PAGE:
The Apple Of God's Eye

March 2, 2011

The Death Penalty Versus Euthanasia: One Is Condoned, The Other Condemned

stephenhicks.org

Euthanasia is a hot topic today, and realistically, it is a by-product of 20th century medical success. People who would have died in past times are now kept alive by advanced medical treatments.

Alongside the decision to prolong life, we have come up with  slogans like “the right to die,” “choosing not to suffer,” “death with dignity,” and “doctor-assisted suicide.” These are nothing less than softened expressions which take our mind off what we are really accomplishing! The time-honoured Hippocratic oath upon which the healing medical profession was founded and which in part reads  “I will neither give a deadly drug to anybody if asked for it, nor will I make a suggestion to this effect,” is slowly being discarded in favour of killing people.

What I find highly hypocritical is that the same people who advocate euthanasia will bend over backwards to keep convicted killers alive. Now I know the two issues are separate in people’s minds, as they’ll say one prevents suffering and the other prevents injustice. However, let’s look at the commonality between the two – death at the hand of fellow man.

The Death Penalty Commanded

God, through the Old Testament of the Bible speaks with perfect plainness on the issue of capital punishment: “He that smiteth a man, so that he die, shall be surely put to death” (Exod. 21:12).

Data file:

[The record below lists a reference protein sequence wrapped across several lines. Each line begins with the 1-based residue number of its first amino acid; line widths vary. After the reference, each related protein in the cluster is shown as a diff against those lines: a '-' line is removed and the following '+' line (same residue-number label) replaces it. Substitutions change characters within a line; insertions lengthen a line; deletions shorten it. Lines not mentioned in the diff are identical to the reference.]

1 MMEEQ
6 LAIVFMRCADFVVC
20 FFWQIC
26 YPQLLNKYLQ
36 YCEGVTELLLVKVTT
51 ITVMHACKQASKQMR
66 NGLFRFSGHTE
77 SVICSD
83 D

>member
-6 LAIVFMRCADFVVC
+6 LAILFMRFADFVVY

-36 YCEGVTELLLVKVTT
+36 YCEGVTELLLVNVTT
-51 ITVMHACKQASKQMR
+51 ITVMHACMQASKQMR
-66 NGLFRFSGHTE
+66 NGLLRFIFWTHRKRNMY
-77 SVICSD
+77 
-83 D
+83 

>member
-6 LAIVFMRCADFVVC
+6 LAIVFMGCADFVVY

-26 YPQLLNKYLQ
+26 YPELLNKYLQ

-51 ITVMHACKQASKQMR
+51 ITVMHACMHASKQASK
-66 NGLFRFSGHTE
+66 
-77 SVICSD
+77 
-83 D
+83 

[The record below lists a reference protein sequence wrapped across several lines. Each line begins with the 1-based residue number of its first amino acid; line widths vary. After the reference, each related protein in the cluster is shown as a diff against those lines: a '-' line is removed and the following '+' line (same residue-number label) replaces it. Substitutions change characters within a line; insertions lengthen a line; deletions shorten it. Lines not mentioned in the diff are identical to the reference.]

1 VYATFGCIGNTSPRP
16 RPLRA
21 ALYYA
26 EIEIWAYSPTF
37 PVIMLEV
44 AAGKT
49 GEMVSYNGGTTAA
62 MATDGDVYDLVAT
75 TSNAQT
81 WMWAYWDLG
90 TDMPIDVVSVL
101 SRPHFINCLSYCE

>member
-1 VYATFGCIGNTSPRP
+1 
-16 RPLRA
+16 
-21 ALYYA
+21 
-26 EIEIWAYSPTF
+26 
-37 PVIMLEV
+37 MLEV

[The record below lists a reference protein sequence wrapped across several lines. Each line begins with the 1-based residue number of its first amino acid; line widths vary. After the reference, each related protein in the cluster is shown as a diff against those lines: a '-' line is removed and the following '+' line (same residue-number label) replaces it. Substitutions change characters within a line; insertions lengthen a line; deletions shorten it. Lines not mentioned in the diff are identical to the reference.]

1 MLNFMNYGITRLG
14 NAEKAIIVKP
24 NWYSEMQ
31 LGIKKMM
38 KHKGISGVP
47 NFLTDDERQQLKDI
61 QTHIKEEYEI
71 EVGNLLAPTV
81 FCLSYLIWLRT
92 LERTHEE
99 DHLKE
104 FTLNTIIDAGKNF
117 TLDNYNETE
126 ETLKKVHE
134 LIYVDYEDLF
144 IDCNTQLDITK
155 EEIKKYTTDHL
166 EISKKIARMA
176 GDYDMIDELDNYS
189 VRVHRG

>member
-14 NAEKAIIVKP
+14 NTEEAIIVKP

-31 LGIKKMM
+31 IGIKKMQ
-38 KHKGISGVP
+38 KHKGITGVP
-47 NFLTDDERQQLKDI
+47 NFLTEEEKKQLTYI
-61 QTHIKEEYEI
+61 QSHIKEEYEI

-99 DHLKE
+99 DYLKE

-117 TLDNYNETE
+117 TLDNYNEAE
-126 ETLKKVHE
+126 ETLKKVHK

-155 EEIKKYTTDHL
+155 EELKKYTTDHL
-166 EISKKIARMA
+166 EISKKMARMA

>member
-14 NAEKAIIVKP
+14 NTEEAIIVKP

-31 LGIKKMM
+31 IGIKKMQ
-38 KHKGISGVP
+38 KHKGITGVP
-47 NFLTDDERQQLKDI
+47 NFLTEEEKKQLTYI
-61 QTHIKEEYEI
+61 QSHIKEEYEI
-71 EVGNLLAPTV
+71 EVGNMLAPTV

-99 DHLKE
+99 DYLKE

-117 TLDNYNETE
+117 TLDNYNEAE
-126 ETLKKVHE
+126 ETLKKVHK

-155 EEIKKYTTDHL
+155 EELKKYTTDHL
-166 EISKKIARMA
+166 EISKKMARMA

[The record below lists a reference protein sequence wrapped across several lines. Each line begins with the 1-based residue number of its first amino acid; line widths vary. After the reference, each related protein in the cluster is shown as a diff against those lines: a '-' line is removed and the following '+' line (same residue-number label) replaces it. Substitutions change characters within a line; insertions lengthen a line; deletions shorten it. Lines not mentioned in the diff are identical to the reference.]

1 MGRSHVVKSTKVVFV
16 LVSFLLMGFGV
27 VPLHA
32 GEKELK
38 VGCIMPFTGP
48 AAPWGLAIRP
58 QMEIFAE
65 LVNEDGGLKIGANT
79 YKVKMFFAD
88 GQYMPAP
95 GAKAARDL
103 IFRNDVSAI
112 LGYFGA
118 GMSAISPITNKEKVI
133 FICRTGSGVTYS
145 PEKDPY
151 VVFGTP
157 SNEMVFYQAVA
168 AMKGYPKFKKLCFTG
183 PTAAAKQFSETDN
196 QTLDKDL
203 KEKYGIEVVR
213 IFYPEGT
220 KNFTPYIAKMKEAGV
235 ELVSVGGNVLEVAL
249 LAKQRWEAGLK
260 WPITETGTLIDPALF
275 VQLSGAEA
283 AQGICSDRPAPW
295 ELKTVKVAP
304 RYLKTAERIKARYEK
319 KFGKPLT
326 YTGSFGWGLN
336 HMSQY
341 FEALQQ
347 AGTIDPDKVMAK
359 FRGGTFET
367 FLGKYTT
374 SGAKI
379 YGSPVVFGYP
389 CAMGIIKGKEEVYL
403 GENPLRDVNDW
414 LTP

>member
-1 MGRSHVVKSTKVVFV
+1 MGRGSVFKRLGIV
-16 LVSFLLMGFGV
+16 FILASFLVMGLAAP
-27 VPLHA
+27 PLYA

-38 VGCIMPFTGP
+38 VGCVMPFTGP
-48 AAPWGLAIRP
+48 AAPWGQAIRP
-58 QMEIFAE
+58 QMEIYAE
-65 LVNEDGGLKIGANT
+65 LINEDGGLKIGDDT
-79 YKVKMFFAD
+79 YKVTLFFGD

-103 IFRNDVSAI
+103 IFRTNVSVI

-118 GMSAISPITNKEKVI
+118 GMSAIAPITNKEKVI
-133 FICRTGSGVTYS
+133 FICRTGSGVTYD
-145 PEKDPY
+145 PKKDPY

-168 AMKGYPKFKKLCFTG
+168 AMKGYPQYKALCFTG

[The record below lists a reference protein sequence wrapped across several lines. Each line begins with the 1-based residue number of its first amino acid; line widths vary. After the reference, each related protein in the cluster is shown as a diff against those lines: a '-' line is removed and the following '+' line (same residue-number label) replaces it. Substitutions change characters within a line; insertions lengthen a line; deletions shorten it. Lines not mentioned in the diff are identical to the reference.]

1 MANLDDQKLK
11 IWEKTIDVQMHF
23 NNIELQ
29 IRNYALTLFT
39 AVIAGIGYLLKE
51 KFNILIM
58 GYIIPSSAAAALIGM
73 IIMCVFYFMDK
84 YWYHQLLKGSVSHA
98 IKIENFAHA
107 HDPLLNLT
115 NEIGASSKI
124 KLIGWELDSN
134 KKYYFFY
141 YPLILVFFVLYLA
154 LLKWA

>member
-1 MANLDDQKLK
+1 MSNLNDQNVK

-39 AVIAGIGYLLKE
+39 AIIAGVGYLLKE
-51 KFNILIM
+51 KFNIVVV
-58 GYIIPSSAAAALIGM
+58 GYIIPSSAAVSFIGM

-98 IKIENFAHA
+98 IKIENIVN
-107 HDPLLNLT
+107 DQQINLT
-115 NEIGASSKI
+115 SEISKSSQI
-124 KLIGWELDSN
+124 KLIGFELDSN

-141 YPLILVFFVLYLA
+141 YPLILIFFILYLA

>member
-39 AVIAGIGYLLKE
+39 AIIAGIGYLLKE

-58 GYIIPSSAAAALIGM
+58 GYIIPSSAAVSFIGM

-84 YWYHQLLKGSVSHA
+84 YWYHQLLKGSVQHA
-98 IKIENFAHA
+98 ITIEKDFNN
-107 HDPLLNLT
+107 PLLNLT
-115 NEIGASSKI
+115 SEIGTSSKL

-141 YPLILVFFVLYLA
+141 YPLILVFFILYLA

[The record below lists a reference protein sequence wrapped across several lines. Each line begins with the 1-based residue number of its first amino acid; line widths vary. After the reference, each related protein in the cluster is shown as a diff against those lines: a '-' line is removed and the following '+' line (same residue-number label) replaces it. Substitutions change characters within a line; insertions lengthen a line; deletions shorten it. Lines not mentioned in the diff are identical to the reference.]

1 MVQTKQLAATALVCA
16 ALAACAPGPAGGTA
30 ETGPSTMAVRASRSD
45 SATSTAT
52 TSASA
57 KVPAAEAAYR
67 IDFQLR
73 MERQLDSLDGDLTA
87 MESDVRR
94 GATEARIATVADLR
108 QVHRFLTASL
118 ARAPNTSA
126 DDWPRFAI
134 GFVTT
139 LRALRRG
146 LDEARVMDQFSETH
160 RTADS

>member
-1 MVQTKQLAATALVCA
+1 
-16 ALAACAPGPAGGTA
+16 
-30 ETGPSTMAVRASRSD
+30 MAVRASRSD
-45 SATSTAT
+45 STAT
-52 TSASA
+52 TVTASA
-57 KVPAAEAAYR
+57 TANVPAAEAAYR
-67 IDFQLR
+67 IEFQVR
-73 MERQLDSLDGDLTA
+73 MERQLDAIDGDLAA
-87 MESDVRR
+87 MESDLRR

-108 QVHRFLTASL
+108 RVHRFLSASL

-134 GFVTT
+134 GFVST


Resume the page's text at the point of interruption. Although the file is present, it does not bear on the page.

Genesis 9:6 and Leviticus 24:17 also give full authority to those sitting in judgment to execute a murderer. Deuteronomy 19:11-13 commands unsparing punishment for such a killer: “…deliver him into the hand of the avenger of blood, that he may die. Thine eye shall not pity him, but thou shalt put away the guilt of innocent blood from Israel, that it may go well with thee.”

The subject has now been taken up in force by the overwhelmingly anti-death-penalty news media. In the growing national debate, death-penalty advocates are being made to look heartless and uncompassionate.

Let’s ask this fundamental question: Is the God of the Old Testament heartless and uncompassionate? The Bible says that God is a God of love (I John 4:8). So how could a loving God actually command putting someone to death?

Actually, when the death penalty is understood from God’s vantage point, it is one of the greatest acts of love there can be toward society—and the condemned criminal. (more…)